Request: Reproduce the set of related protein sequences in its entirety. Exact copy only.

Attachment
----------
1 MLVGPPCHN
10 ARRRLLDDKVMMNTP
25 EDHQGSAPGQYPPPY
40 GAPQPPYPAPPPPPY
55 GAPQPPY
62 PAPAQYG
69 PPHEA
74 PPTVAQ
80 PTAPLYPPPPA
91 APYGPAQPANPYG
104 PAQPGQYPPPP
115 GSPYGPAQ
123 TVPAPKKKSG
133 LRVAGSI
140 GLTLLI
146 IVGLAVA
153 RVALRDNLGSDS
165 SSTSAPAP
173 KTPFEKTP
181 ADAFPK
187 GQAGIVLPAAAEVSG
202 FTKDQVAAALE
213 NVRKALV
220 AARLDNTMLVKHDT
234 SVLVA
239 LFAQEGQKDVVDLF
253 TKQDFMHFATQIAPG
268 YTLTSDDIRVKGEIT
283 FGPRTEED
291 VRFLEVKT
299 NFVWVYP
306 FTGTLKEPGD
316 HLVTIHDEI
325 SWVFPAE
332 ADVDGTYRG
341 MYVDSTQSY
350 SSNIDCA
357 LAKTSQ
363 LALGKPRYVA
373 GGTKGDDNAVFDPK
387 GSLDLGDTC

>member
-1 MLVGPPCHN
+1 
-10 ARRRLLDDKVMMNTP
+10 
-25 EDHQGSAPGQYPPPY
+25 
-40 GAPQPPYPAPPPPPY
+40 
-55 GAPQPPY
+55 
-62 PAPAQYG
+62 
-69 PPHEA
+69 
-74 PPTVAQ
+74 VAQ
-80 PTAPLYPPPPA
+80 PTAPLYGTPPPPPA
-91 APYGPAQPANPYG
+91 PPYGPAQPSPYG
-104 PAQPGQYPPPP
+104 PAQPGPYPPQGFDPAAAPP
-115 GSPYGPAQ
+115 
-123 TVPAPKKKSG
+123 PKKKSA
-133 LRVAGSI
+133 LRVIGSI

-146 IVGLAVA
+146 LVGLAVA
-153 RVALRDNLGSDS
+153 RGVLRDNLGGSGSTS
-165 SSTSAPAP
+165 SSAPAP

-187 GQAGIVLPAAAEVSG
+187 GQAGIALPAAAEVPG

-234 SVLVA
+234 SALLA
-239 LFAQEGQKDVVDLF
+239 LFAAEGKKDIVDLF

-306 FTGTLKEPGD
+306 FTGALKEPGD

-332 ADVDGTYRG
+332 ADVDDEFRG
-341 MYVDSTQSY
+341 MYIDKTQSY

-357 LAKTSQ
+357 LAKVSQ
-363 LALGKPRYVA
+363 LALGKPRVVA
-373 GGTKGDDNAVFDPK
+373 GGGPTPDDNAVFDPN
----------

1 MLVGPPCHN
10 ARRRLLDDKVMMNTP
25 EDHQGSAPGQYPPPY
40 GAPQPPYPAPPPPPY
55 GAPQPPY
62 PAPAQYG
69 PPHEA
74 PPTVAQ
80 PTAPLYPPPPA
91 APYGPAQPANPYG
104 PAQPGQYPPPP
115 GSPYGPAQ
123 TVPAPKKKSG
133 LRVAGSI
140 GLTLLI
146 IVGLAVA
153 RVALRDNLGSDS
165 SSTSAPAP
173 KTPFEKTP
181 ADAFPK
187 GQAGIVLPAAAEVSG
202 FTKDQVAAALE
213 NVRKALV
220 AARLDNTMLVKHDT
234 SVLVA
239 LFAQEGQKDVVDLF
253 TKQDFMHFATQIAPG
268 YTLTSDDIRVKGEIT
283 FGPRTEED
291 VRFLEVKT
299 NFVWVYP
306 FTGTLKEPGD
316 HLVTIHDEI
325 SWVFPAE
332 ADVDGTYRG
341 MYVDSTQSY
350 SSNIDCA
357 LAKTSQ
363 LALGKPRYVA
373 GGTKGDDNAVFDPK
387 GSLDLGDTC

>member
-1 MLVGPPCHN
+1 
-10 ARRRLLDDKVMMNTP
+10 
-25 EDHQGSAPGQYPPPY
+25 
-40 GAPQPPYPAPPPPPY
+40 
-55 GAPQPPY
+55 
-62 PAPAQYG
+62 
-69 PPHEA
+69 
-74 PPTVAQ
+74 VAQ
-80 PTAPLYPPPPA
+80 PTAPLYGTPPPPPA
-91 APYGPAQPANPYG
+91 PPYGPAQPSPYG
-104 PAQPGQYPPPP
+104 PAQPGPYPPQGFDPAAAPP
-115 GSPYGPAQ
+115 
-123 TVPAPKKKSG
+123 PKKKSA
-133 LRVAGSI
+133 LRVIGSI

-146 IVGLAVA
+146 LVGLAVA
-153 RVALRDNLGSDS
+153 RGVLRDNLGGSGSTS
-165 SSTSAPAP
+165 SSAPAP

-187 GQAGIVLPAAAEVSG
+187 GQAGIALPAAAEVPG

-234 SVLVA
+234 SALLA
-239 LFAQEGQKDVVDLF
+239 LFAAEGKKDIVDLF

-306 FTGTLKEPGD
+306 FTGALKEPGD

-332 ADVDGTYRG
+332 ADVDDEFRG
-341 MYVDSTQSY
+341 MYIDKTQSY

-357 LAKTSQ
+357 LAKVSQ
-363 LALGKPRYVA
+363 LALGKPRVVA
-373 GGTKGDDNAVFDPK
+373 GGGPTPDDNAVFDPN